Jed Hoyer Concedes Cubs Will Have to Talk to a Lot of Teams About Pitching This Month

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Jed Hoyer Concedes Cubs Will Have to Talk to a Lot of Teams About Pitching This Month

Chicago Cubs

Chicago Cubs GM Jed Hoyer was on the Bernstein & McKnight show on 670 The Score today, and he was pretty candid about the Cubs’ need to be thinking about pitching this month in light of what competitive teams generally need, but also in light of Yu Darvish’s continued absence.

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Generally speaking, Hoyer’s comments square with the rumors that have trickled out over the course of the last couple weeks, which attach the Cubs to rental starters like J.A. Happ and Nathan Eovaldi, and also have them considering the reliever market (even though the bullpen is relatively overflowing).

On the starting pitcher front, the Cubs are in a tricky spot this month, and they are keenly aware of it.

On the one hand, you’ve got glimmers from Kyle Hendricks and Jose Quintana that they could rebound. You’ve got Jon Lester getting results like nobody’s business, and Mike Montgomery looks very capable. And maybe Yu Darvish recovers well, and is ready to go that first week of August. And maybe Tyler Chatwood finally figures things out, and starts commanding his fastball enough to make the rest of his pitches work. Then the Cubs suddenly have six very good starting pitchers internally by mid-August, and if they’d just spent capital to acquire a very good rental on July 31, they’re gonna look a little silly.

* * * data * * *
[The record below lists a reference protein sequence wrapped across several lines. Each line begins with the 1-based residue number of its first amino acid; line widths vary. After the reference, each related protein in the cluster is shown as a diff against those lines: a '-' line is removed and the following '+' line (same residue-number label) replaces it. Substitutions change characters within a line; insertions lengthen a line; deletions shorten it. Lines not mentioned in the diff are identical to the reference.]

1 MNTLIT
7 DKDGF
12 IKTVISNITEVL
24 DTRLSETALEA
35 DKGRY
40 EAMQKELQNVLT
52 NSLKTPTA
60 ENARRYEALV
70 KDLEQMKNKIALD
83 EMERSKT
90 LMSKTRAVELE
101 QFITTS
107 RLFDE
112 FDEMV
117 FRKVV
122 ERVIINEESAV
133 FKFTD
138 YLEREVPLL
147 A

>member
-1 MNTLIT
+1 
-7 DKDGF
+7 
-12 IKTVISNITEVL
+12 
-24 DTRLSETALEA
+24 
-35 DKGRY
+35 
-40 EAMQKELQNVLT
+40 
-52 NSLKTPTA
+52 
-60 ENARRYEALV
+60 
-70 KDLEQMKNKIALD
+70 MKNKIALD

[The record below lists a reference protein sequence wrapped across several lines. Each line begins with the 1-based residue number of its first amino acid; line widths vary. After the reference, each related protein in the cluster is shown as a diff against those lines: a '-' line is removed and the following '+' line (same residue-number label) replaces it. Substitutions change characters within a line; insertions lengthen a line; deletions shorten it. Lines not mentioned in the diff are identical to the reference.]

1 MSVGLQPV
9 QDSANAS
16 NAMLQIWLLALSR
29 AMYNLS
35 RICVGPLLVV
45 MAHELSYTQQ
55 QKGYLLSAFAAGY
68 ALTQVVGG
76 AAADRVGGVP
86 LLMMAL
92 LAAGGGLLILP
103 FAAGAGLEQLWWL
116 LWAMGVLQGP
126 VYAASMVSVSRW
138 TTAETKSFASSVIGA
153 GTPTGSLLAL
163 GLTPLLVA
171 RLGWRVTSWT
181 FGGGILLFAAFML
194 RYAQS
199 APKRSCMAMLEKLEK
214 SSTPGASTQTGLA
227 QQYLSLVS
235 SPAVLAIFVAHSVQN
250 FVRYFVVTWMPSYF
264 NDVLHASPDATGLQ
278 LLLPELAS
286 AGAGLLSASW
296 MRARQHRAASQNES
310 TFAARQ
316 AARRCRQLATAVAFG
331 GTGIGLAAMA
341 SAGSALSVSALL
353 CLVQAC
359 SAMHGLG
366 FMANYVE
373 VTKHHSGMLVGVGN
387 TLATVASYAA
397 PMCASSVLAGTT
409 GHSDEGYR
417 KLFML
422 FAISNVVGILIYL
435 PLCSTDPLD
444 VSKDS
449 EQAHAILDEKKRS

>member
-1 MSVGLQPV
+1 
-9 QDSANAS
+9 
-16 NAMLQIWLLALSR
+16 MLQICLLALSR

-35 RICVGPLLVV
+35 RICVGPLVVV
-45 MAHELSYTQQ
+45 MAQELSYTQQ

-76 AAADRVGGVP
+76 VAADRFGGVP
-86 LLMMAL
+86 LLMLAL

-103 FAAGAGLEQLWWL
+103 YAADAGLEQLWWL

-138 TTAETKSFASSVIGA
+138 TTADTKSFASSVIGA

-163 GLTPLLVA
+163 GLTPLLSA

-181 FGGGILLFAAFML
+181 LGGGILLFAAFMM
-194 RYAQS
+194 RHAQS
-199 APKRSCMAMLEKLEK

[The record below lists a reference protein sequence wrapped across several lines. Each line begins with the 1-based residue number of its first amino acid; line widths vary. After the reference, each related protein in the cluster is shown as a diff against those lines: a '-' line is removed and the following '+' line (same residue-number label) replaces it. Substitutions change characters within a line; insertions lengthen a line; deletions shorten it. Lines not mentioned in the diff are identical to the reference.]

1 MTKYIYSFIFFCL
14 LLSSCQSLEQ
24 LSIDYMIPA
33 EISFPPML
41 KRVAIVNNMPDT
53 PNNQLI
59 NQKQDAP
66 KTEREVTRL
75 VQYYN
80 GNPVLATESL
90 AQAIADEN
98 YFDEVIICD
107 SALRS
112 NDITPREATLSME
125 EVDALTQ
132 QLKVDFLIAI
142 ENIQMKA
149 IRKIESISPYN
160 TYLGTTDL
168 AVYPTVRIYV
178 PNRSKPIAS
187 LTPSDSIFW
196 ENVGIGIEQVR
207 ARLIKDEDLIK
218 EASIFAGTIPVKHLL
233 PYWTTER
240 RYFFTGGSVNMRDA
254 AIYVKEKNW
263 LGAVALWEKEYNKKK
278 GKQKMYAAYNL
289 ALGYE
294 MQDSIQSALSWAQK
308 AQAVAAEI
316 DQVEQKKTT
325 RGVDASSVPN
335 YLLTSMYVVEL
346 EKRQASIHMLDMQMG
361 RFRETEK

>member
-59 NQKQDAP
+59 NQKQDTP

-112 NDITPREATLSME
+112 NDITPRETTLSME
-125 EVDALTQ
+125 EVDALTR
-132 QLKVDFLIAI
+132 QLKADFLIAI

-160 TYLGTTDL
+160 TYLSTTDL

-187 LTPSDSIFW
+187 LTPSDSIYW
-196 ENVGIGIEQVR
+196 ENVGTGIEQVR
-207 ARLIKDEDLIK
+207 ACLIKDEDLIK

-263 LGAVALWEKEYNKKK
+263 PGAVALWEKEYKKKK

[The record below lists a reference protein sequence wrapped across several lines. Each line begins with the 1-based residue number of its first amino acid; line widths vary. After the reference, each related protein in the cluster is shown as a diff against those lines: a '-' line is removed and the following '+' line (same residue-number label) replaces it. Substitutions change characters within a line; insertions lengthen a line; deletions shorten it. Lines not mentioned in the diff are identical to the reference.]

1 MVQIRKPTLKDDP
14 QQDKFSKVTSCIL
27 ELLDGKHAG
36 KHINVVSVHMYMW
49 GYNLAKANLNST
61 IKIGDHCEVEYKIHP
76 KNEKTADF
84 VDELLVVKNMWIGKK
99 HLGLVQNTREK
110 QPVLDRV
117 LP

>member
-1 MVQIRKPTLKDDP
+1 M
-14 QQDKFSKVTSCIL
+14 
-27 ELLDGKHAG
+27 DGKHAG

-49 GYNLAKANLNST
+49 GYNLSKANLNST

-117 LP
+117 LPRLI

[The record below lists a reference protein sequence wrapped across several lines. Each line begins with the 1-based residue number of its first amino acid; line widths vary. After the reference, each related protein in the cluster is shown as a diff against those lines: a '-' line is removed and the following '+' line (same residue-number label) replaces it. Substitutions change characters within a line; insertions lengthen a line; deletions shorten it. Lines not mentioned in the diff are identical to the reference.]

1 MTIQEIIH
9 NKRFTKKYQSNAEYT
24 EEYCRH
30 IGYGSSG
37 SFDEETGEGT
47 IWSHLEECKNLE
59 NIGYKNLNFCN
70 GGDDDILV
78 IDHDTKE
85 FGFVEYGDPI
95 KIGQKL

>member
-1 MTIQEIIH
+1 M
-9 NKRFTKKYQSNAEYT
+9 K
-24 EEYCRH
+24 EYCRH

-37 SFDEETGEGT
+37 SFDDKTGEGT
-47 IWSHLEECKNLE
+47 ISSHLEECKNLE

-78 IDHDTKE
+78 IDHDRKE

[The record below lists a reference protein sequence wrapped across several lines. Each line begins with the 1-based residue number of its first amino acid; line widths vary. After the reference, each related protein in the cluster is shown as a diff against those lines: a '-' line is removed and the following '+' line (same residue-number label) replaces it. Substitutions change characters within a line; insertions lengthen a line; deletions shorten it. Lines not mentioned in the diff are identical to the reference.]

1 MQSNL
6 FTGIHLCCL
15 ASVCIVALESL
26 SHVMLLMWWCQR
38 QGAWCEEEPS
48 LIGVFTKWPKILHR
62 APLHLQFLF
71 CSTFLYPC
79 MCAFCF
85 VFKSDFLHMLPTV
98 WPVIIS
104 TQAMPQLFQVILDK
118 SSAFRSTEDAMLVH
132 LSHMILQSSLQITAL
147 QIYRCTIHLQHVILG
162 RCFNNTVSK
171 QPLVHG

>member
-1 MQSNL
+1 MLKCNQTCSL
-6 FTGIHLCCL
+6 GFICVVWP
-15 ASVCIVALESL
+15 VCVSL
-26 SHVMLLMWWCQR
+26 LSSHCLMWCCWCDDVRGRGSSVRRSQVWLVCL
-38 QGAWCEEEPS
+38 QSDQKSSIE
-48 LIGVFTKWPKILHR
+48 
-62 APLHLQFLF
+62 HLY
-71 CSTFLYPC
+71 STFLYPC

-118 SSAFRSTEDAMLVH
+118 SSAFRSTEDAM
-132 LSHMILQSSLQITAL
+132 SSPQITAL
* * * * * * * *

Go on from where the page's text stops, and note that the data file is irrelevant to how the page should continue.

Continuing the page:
But you and I (and the Cubs) know that things rarely work out like that. It’s just as possible that Darvish comes back even later than expected (if at all), and struggles when he does. It’s possible Chatwood never figures it out this season, and that Montgomery regresses as he gets more and more exposure as a starter. It’s possible Lester’s tenuous peripherals finally cause result problems, and it’s possible Hendricks and Quintana just kinda keep languishing. In that world, not having traded for a good rental starter would be akin to criminal negligence.

So, like Hoyer said, it’s just an area that the Cubs are going to have to be realistic about, and really think about their depth. I just hope that the picture gets a little more clear in one way or another by that last week of July.

On the bullpen front, the calculation is no less crowded – as we just discussed this morning, the gang is back together, and that doesn’t even include a guy like Anthony Bass, currently on the DL, who has showed some real promise this year. But the calculation is also a little simpler from a roster perspective: the end of July is the only time you can freely add pieces without having to worry about waivers, and, even if there’s a roster crunch, you figure it out for August, and then everyone can be on the roster when things expand to the full 40-man in September. Then have even more options to choose from when it’s time – hopefully – to set a playoff roster.

I’m not necessarily saying the Cubs *HAVE* to go out and trade for another impact reliever. I’m just saying you shouldn’t call them crazy if they do it, even if you wonder how they’re going to fit them all. At first, they might not fit them all. And then they’ll just figure it out.

A lot of what the Cubs will do this month can be summed up by three words: Just in case.

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Author: Brett Taylor

Brett Taylor is the Editor and Lead Cubs Writer at Bleacher Nation, and you can find him on Twitter at @BleacherNation and @Brett_A_Taylor.